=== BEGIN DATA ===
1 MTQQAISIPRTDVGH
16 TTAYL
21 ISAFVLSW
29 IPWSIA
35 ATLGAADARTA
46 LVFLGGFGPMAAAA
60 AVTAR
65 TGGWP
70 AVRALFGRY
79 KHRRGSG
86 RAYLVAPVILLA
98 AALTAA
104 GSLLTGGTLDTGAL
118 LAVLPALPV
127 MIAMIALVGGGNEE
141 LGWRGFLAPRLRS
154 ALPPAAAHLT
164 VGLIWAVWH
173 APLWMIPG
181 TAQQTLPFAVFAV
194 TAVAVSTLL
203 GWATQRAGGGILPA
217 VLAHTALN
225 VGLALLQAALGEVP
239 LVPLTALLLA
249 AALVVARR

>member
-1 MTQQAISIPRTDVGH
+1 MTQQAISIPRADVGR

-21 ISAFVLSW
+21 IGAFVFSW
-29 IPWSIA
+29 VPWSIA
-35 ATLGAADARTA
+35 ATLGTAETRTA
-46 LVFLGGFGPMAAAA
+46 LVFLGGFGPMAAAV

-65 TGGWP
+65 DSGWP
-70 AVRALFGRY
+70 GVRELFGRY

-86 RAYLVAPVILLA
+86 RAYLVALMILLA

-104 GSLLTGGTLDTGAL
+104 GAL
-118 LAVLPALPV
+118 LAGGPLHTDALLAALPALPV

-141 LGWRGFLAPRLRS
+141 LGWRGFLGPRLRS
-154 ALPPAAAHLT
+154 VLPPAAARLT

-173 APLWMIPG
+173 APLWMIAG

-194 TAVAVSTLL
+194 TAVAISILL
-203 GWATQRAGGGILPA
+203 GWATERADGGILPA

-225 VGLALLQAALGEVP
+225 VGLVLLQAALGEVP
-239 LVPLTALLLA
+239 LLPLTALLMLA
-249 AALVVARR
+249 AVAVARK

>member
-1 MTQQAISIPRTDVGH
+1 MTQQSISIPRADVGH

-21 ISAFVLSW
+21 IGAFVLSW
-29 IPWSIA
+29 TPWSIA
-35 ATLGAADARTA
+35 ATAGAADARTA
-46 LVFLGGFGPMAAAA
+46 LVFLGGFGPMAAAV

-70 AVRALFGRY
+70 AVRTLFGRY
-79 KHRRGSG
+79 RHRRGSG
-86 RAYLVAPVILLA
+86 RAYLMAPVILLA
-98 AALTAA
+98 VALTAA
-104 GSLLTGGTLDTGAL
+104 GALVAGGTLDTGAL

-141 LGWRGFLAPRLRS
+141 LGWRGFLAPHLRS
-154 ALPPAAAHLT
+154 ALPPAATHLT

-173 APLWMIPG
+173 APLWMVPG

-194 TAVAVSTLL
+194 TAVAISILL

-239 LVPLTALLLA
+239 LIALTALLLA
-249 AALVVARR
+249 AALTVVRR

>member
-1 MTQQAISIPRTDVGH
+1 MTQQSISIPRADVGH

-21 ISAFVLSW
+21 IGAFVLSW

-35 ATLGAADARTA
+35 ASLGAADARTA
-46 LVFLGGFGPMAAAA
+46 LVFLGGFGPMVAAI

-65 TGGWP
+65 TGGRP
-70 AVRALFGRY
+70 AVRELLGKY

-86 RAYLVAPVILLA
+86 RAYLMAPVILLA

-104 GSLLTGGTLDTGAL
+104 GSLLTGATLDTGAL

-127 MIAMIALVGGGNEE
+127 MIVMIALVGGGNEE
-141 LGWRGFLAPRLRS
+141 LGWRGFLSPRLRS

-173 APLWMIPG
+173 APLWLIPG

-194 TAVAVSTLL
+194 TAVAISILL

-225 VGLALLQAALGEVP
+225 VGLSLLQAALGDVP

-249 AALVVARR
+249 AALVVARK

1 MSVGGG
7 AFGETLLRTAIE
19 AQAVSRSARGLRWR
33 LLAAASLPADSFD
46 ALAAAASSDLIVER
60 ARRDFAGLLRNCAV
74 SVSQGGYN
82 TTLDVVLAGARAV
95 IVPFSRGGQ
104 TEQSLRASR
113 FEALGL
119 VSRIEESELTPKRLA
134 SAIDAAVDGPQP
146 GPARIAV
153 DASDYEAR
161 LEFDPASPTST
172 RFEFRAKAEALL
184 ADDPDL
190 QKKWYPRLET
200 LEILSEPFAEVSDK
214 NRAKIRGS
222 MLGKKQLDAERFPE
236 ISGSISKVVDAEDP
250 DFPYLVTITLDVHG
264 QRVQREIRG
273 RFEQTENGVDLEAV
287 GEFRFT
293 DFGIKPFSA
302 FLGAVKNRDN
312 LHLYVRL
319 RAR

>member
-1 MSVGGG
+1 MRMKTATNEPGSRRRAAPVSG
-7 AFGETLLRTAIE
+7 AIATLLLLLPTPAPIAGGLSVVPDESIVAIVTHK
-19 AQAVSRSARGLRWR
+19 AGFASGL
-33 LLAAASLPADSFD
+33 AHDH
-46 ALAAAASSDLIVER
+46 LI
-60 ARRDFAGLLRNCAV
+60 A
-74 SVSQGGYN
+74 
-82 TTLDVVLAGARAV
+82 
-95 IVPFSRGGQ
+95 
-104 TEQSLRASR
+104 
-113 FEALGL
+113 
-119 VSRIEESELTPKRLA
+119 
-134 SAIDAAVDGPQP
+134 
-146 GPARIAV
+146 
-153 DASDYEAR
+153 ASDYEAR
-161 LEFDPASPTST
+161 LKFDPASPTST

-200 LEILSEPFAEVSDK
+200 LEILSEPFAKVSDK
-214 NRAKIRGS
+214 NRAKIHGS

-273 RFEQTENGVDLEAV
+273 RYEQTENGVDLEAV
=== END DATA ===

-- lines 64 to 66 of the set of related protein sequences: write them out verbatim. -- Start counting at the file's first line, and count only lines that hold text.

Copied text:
>member
-1 MTQQAISIPRTDVGH
+1 MTQQSISIPRADVGH